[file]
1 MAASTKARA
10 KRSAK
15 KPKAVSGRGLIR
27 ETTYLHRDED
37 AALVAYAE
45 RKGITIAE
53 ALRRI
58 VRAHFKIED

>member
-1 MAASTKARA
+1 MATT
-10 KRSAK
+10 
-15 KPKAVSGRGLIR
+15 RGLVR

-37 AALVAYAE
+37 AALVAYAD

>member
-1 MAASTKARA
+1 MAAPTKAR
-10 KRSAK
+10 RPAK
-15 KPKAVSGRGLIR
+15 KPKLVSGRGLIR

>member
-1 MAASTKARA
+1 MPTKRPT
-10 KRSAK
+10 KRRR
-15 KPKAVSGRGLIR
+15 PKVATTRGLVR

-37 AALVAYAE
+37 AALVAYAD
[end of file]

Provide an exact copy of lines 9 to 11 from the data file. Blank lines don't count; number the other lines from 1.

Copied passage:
>member
-1 MAASTKARA
+1 MATT